Review of Uncle Tom’s Cabin by Harriet Beecher Stowe

Introduction

Uncle Tom’s Cabin is a rather vocal story with some strong depictions in the lives of the slaves in the South. As a fictitious ensemble, this story simply sought to bring to light the slavery situation in the above mentioned territory. Beacher Stowe did not base her book on the reality of any particular serf but on the collective narratives of bondage. However, any reader would conclude that her assertions are rather factual. At the time, the author’s aim may have clouded the minds of the readers and critics since she was an abolitionist with the hope of terminating slavery in the South. However, Beacher Stowe’s assertions in this book are very similar to the relationship between serfs and their masters. Her claims are also seconded by the confessions of a real bondman in Harriet Jacobs’ The Trials of a Slave Girl. In her text, this former slave confesses to a number of inhumane experiences that only serve to echo Harriet Beecher Stowe’s musings in the fictional piece discussed in this paper. This paper will consider the aspects of slavery that justify the position of the book as a rationale depiction of helotry in the South. In this review of Harriet Beecher Stowe’s work Uncle Tom’s Cabin, there is an examination of the issue of slavery by Stowe’s and the current historians. This paper also incorporates the works of Harriet Jacobs Trials of a Slave Girl and George Fitzhugh The Blessings of Slavery.

How Slaves were Looked Upon and Treated

It is easy to note in every instance of slavery discussions that the masters considered their serfs as lesser beings. They were treated as inferior and rather undeserving of the basic rights of humanity. This is evident in the concept of slavery which entails owning a human being and claiming their rights. The masters felt that they had the right to the lives of their subjects to the point that they could treat them as they pleased and even murder them if they saw them as useless or unable to live up to their expectations. In Harriet Jacobs’ The Trials of a Slave Girl, the threat of death is what mostly kept the heroine from defying her master. This indicates that the lords indeed owned their slaves to the point that their lives were considered as bargaining tools in exchange for their unquestioned obedience (Stowe 26). Harriet Jacobs, for instance, was unable to even confess her predicament to her grandmother for fear of being killed by master ‘Flint’.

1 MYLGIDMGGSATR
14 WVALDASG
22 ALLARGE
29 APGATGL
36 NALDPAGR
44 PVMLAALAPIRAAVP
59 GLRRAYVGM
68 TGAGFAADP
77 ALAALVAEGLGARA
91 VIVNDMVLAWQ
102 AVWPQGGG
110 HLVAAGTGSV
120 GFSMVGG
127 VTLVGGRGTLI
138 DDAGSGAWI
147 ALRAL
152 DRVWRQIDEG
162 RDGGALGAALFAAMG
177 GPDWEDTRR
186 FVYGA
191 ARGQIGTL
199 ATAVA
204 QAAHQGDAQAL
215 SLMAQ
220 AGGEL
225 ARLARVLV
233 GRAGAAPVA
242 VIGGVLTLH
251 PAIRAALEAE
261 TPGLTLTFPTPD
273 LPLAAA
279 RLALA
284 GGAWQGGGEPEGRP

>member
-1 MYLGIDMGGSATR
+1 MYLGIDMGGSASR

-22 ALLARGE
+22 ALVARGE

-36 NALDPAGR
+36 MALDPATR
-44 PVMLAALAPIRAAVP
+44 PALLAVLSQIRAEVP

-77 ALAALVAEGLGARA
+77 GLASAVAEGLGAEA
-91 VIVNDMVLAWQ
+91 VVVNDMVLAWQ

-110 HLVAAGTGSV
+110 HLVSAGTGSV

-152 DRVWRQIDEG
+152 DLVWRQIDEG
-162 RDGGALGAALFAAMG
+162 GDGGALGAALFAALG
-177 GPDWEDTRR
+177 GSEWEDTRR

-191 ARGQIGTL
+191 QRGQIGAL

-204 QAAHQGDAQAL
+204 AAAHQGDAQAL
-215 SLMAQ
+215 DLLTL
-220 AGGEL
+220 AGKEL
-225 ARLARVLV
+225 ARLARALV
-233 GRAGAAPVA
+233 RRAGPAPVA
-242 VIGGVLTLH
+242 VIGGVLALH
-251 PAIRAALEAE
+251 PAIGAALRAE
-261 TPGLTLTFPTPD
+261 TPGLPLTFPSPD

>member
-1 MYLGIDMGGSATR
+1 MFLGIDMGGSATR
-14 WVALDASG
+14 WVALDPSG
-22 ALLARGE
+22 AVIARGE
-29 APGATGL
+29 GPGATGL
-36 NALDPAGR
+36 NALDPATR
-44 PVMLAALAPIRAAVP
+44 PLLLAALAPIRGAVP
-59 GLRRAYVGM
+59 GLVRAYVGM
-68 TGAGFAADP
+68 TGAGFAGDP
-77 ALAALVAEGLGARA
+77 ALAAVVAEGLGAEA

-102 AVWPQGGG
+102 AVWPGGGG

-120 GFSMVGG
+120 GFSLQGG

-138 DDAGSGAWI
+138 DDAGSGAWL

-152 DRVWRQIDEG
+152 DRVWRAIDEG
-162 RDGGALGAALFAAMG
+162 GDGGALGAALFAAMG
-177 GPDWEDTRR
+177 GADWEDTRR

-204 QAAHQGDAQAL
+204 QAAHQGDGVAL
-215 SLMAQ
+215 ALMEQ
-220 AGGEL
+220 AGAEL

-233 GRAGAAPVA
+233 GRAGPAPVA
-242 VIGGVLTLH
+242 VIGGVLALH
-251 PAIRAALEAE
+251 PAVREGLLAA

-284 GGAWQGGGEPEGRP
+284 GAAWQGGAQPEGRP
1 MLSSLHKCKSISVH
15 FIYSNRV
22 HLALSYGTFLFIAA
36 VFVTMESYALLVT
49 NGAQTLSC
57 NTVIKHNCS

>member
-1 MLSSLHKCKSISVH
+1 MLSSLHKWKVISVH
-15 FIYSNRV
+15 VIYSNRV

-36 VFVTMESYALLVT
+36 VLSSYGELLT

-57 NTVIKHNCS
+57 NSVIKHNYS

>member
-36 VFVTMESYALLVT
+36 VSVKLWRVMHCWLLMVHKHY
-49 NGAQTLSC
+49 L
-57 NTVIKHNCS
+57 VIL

In Harriet Beecher Stowe’s Uncle Tom’s Cabin, a close comparison is in the confrontation between Tom and his lord Legree. Legree is unable to accept that Tom could defy him as such. His basis for buying the slave was the man’s calmness. Legree thought that it would be easy to corrupt Tom since he had bought his ‘body and soul.’ And when Tom in his soft spoken voice rejects this assertion and tells his master that he only owns his body and not his soul, Legree is very offended. For this reason, he orders the ‘gigantic negroes’ to take the ‘dog’ away and torture him in a way that he would not get over any time soon (Stowe 39). This action indicates an inability of Legree to accept the individuality of the serfs, and realize that they too could have principles and beliefs as other people.

George Fitzhugh, on the other hand, in The Blessings of Slavery, writes that slaves in the South were more privileged than anywhere else. They apparently worked less than 9 hours a day and their masters took care of them (Fitzhugh). This argument seems more economic than social, and it can be construed as factual as well. The life of a serf at the time was much cheaper since they were barely permitted to have any physical possessions. They fully belonged to their lords and could not lay a claim on anything. Such economic argument further strengthens Harriet Beecher Stowe’s assertions in the book. The slave was nothing but a means of production, which was appreciated based on how much they were able to accomplish (Jacobs 47). Rather than considering their needs and expectations as a people, this author centers on the serfs’ capabilities and limited or rather rigidly defined responsibilities within a capitalist economy. Within all this process, they are only domestic producers in a society of free laborers with only taxes and freedoms to complain about.

The Impact of Slavery on the Slaves